Pop culture obsessives writing for the pop culture obsessed.
Pop culture obsessives writing for the pop culture obsessed.

Lifetime found ways to channel its youth on its reunion record

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In Hear ThisA.V. Club writers sing the praises of songs they know well—some inspired by a weekly theme and some not, but always songs worth hearing. This week, to honor Braid’s new record, we’re picking our favorite songs from “comeback” records.


Lifetime’s story isn’t that dissimilar from that of other short-lived, much-loved ’90s punk bands. It toed the line between pop-punk and hardcore before such a thing became dime-a-dozen, and the group’s heart-on-sleeve emotionalism allowed its songs to hit just a bit harder than the rest. When Lifetime reunited in 2005, it was to play for charity at HellFest, an event that would end up getting canceled and allowing the band to play a string of club shows in place of its one-off festival appearance. Those shows reignited the band’s spark—so much so that the group would return to the studio and offer up its self-titled reunion album.

When it was announced that Lifetime would be releasing a reunion record, there was good reason to be trepidatious. After all, the songs that made up 1995’s Hello Bastards and 1997’s Jersey’s Best Dancers always felt intrinsically linked to a time and place. Vocalist Ari Katz spewed lines about the awkwardness of New Jersey basement shows, something that would feel—if not disingenuous—at least a little bit forced if that was the case. Thankfully, Lifetime found its way back into itself by growing up but refusing to slow down.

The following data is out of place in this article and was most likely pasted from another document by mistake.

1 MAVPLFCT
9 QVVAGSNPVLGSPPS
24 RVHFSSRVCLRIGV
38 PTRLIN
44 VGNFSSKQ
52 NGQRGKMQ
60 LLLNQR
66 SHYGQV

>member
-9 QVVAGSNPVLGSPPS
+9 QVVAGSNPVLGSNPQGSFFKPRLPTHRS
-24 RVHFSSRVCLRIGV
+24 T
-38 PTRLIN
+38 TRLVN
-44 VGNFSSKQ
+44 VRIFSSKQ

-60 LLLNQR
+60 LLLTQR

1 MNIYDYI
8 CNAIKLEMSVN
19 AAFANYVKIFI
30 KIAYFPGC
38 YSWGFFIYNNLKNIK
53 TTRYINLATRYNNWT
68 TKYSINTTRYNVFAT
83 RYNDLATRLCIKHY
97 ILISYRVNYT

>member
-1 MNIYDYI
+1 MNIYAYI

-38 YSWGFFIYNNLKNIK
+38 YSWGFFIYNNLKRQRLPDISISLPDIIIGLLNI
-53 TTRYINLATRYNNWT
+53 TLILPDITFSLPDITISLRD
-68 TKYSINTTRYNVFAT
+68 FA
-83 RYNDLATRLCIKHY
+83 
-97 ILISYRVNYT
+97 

“Haircuts And T-Shirts” is not only one of Lifetime’s standouts, but it falls right in line with the songs that made the band’s second and third full-lengths so beloved. All the hallmarks are there, from the octave chord riffing of Dan Yemin and Pete Martin to Katz’s delivery that balanced between slightly mumbled to totally incoherent, but with his lyrics now seeming a little less of the moment. Though Lifetime may not have sparked the same number of imitators the band’s ’90s albums did, it proved age doesn’t always temper enthusiasm—it just tinkers with the presentation.